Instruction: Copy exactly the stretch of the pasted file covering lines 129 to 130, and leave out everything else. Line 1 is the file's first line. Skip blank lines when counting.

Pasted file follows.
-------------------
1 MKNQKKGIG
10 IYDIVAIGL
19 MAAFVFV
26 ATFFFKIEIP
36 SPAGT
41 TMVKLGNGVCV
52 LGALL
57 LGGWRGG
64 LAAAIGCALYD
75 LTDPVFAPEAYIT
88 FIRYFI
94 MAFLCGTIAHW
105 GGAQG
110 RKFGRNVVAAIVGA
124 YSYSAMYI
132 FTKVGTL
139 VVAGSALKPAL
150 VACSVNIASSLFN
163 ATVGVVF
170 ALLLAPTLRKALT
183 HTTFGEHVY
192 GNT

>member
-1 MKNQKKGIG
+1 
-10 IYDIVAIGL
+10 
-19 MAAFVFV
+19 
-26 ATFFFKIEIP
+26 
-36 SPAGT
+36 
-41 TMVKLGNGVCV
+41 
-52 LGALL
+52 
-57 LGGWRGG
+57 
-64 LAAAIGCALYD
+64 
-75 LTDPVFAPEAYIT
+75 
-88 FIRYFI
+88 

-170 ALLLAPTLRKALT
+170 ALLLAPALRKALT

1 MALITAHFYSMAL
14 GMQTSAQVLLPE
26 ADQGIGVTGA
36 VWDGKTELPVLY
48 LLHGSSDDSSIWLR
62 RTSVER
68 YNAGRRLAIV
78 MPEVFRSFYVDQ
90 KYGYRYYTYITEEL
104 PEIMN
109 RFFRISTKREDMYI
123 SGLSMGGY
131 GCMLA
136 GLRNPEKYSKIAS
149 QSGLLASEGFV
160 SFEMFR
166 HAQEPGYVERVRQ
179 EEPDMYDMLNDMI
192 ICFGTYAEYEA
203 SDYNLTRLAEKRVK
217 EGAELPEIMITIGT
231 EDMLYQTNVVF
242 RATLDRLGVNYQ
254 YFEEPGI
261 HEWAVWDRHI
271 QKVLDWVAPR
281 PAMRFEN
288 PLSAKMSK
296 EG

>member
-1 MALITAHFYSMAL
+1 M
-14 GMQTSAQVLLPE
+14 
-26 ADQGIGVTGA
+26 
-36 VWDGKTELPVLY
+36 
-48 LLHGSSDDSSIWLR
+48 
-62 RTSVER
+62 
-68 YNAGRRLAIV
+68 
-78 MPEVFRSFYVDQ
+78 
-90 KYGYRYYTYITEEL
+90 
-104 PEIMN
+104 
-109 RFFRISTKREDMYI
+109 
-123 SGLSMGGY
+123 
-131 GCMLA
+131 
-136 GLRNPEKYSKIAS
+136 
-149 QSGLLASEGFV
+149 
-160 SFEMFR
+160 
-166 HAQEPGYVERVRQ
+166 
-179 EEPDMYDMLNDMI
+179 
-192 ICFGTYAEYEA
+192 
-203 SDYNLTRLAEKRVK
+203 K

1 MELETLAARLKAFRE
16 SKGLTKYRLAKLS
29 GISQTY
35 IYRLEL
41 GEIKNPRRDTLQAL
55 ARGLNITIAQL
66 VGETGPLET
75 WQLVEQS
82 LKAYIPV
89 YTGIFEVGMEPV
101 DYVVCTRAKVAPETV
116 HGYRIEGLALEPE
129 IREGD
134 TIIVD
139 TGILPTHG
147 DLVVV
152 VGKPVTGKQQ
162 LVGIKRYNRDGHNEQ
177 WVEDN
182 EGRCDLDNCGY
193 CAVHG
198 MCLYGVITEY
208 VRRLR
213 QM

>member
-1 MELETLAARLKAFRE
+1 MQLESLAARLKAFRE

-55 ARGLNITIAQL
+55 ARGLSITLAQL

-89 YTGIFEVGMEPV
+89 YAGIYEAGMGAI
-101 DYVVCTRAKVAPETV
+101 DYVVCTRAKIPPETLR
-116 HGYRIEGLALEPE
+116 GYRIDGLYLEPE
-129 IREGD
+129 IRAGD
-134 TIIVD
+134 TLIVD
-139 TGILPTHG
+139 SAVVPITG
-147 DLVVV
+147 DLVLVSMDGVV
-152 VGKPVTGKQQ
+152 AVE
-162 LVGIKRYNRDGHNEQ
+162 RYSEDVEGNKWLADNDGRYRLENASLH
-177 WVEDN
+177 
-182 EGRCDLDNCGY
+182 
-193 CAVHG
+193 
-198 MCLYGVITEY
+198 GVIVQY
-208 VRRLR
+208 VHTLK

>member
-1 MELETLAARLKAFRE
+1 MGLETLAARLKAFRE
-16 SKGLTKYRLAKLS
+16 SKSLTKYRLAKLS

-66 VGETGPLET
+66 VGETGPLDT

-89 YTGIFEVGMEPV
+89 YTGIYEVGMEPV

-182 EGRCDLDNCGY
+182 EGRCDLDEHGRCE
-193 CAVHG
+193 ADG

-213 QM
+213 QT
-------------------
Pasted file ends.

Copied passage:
116 HGYRIEGLALEPE
129 IREGD